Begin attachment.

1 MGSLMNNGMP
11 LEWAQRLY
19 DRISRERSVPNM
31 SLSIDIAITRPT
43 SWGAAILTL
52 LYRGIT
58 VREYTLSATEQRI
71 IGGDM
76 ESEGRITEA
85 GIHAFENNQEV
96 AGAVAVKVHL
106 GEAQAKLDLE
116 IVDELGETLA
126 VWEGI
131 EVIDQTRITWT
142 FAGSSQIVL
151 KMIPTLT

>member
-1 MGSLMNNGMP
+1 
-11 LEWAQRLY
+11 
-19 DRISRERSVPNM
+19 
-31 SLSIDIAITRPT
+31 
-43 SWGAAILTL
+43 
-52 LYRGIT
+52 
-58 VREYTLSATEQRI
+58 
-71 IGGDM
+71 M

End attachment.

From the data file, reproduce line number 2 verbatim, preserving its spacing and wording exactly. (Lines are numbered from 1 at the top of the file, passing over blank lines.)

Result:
11 LEWAQRLY